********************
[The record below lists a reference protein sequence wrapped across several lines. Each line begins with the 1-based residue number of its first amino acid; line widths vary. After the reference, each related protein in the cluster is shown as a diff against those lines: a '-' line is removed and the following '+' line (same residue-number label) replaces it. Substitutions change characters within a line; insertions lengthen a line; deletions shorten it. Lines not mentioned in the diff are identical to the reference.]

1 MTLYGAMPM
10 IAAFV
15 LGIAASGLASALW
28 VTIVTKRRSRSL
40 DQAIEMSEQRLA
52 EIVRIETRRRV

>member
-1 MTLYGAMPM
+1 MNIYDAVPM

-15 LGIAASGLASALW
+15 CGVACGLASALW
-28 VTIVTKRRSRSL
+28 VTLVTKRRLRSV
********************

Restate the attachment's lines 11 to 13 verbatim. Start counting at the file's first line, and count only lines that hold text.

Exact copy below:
-15 LGIAASGLASALW
+15 CGVACGLASALW
-28 VTIVTKRRSRSL